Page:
- Associated Press - Thursday, September 11, 2014

MORGANTOWN, W.Va. (AP) — Longview Power has asked a bankruptcy judge to allow it to settle a lawsuit alleging pollution violations by two subsidiaries.

The lawsuit alleges that pollution discharges by Longview subsidiaries Coresco and Mepco exceeded their permits, and that other pollutants were discharged without a required National Pollutant Discharge Elimination System permit.

The Sierra Club and the West Virginia Highlands Conservancy filed the lawsuit in U.S. District Court in Clarksburg in 2012. The lawsuit was put on hold after Longview filed for Chapter 11 bankruptcy in U.S. Bankruptcy Court in Delaware in 2013.

While the companies deny the allegations, resolving the lawsuit would allow them to avoid costly litigation and potentially significant administrative liabilities if they were to lose the case, Longview said in a motion filed last week in bankruptcy court.

“The Court should authorize the Debtors to enter into the Consent Decree because the Consent Decree is in the best interests of these chapter 11 estates and the Debtors’ stakeholders, and is clearly within the reasonable range of potential outcomes,” the motion states.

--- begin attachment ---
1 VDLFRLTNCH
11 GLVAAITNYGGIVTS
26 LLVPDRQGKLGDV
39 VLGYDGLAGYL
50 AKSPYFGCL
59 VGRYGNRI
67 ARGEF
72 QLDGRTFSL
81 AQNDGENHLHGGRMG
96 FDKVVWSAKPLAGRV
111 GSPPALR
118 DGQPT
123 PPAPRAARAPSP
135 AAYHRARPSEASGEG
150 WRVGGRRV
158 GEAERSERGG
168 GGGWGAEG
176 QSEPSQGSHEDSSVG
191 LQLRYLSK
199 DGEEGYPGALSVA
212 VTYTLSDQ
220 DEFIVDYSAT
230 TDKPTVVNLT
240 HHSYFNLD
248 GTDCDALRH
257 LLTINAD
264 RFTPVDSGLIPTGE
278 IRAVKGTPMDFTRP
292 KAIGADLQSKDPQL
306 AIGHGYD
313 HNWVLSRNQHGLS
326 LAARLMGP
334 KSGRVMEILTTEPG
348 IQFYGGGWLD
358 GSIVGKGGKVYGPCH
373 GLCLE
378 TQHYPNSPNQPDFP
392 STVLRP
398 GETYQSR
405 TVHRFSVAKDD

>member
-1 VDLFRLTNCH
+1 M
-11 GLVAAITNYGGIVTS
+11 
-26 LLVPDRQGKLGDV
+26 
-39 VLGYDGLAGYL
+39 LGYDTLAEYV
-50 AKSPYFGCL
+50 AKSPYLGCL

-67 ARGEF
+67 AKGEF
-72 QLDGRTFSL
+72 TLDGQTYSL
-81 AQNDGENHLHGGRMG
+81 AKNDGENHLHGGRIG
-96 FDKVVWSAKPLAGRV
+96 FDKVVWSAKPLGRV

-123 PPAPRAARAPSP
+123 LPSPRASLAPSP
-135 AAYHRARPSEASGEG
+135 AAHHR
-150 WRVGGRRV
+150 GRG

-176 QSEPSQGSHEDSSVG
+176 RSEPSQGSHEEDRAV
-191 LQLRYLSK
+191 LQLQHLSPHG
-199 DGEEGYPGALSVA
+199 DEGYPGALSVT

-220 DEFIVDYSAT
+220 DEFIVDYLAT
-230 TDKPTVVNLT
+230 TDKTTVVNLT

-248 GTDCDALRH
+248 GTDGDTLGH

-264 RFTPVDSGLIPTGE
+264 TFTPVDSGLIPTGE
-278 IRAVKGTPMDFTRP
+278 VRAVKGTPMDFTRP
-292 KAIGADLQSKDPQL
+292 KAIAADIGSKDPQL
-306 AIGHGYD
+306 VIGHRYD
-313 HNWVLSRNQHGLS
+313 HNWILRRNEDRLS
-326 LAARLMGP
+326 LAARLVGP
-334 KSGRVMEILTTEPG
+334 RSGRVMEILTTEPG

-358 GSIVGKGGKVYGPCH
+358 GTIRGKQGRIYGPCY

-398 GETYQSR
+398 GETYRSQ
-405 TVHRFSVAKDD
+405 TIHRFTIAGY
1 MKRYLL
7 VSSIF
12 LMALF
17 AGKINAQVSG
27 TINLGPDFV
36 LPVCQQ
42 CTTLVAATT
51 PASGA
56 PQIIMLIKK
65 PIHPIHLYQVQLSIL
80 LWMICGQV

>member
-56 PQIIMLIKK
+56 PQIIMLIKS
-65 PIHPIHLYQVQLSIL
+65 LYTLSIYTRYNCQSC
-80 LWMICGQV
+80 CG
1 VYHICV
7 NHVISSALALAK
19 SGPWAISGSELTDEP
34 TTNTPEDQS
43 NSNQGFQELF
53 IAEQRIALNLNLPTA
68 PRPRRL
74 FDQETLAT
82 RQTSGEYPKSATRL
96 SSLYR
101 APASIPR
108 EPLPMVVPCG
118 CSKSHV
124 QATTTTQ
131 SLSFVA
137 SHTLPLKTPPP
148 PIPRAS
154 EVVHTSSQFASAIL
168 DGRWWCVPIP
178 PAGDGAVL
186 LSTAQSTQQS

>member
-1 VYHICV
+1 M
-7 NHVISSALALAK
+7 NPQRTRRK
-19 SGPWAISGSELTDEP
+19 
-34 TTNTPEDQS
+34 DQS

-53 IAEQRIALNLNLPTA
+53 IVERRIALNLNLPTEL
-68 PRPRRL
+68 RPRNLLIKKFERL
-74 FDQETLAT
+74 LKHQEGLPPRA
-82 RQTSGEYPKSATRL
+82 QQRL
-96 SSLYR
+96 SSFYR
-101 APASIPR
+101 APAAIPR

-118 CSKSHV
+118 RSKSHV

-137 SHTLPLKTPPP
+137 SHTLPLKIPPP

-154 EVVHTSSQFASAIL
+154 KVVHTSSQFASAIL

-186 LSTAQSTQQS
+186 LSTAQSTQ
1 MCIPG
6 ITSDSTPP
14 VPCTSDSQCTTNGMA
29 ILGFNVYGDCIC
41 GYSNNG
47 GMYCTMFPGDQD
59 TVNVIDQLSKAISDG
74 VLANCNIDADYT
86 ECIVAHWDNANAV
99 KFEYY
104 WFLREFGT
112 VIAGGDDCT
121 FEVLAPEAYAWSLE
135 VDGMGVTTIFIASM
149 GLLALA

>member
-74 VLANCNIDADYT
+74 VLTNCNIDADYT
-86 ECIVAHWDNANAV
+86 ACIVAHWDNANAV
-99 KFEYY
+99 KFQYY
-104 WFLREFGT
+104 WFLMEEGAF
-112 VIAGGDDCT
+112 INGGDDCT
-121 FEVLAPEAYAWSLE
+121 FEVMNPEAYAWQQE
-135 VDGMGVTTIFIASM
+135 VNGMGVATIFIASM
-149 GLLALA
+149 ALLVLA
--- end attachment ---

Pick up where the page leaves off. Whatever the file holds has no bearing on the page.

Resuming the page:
Under the proposed consent decree, Coresco and Mepco would construct equipment to collect flows at two discharge sites and divert the flows to a water treatment plant. Longview would pay for treating discharges over a six-year period. The estimated cost would be $770,000 initially and $170,000 annually, the company’s motion said.

The Dominion Post (https://bit.ly/1rMmcID ) first reported Longview’s filing.

Longview operates a 700-megawatt coal-fired power plant in Maidsville. Mepco and Coresco own several coal mining and processing facilities in the region.

U.S. Bankruptcy Judge Brendan L. Shannon on Tuesday scheduled a Sept. 22 hearing on the settlement motion and set a Sept. 15 deadline for parties to file objections.


Information from: The Dominion Post, https://www.dominionpost.com

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